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Boom di ordini grazie ai social. Qigong practice typically involves moving meditation, coordinating slow flowing movement, deep rhythmic breathing, and calm meditative state of mind. Over the centuries, a diverse spectrum of qigong forms developed in different segments of Chinese society. Traditionally, qigong training has been esoteric and secretive, with knowledge passed from adept master to student in lineages that maintain their own unique interpretations and methods. Qigong practices were brought to the public beginning in the 1950s, when the Communist Party institutionalized and began research into traditional Chinese medicine.
1960s, it was once again allowed after 1976. On account of the political climate at the time, the emphasis of qigong practices shifted away from traditional philosophy and cultivation, and increasingly focused health benefits, medicine and martial arts applications, and a scientific perspective. Since a 1999 crackdown, practice of qigong in China has been restricted. Over the same period, interest in qigong has spread, with millions of practitioners worldwide. Most systematic reviews of clinical trials have not been conclusive, and all have been based on poor quality clinical studies, such that no firm conclusions about the health effects of qigong can be drawn at this stage. The two words are combined to describe systems to cultivate and balance life energy, especially for health. Starting in the late 1940s and the 1950s, the mainland Chinese government tried to integrate disparate qigong approaches into one coherent system, with the intention of establishing a firm scientific basis for qigong practice.
In 1949, Liu Guizhen established the name “Qigong” to refer to the system of life preserving practices that he and his associates developed based on Dao yin and other philosophical traditions. Chinese medicine, was under tight control with limited access among the general public, but was encouraged in state-run rehabilitation centers and spread to universities and hospitals. 1976 through the 1990s, with estimates of between 60 and 200 million practitioners throughout China. In 1985, the state-run “National Qigong Science and Research Organization” was established to regulate the nation’s qigong denominations. Since the 1999 crackdown, qigong research and practice have only been officially supported in the context of health and traditional Chinese medicine. The Chinese Health Qigong Association, established in 2000, strictly regulates public qigong practice, with limitation of public gatherings, requirement of state approved training and certification of instructors, and restriction of practice to state-approved forms. Chinese community to the world.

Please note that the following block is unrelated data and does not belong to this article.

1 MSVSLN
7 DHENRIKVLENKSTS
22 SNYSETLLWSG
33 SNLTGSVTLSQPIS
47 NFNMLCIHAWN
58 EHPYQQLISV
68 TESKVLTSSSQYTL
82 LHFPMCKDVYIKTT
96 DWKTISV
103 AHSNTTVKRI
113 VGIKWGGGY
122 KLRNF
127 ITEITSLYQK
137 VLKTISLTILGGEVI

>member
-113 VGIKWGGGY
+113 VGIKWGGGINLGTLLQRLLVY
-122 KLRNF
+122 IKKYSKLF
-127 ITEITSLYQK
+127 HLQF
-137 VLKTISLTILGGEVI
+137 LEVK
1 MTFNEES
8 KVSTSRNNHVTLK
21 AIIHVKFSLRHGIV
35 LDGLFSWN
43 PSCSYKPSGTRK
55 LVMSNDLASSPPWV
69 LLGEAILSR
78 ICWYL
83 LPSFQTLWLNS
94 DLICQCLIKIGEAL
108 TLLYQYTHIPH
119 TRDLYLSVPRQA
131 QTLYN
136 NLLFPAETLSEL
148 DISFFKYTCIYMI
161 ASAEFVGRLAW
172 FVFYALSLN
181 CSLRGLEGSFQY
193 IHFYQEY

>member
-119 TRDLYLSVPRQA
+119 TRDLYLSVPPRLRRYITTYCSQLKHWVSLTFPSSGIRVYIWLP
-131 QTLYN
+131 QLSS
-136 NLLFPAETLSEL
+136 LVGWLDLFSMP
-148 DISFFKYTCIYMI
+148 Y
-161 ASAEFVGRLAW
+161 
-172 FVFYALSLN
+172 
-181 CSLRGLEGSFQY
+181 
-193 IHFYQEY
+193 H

Today, millions of people around the world practice qigong and believe in the benefits of qigong to varying degrees. Practices include moving and still meditation, massage, chanting, sound meditation, and non-contact treatments, performed in a broad array of body postures. As moving meditation, qigong practice typically coordinates slow stylized movement, deep diaphragmatic breathing, and calm mental focus, with visualization of guiding qi through the body. While implementation details vary, generally qigong forms can be characterized as a mix of four types of practice: dynamic, static, meditative, and activities requiring external aids. In the Confucius scholar tradition, meditation is focused on humanity and virtue, with the aim of self-enlightenment. Many systems of qigong practice include the use of external agents such as ingestion of herbs, massage, physical manipulation, or interaction with other living organisms. For example, specialized food and drinks are used in some medical and Daoist forms, whereas massage and body manipulation are sometimes used in martial arts forms.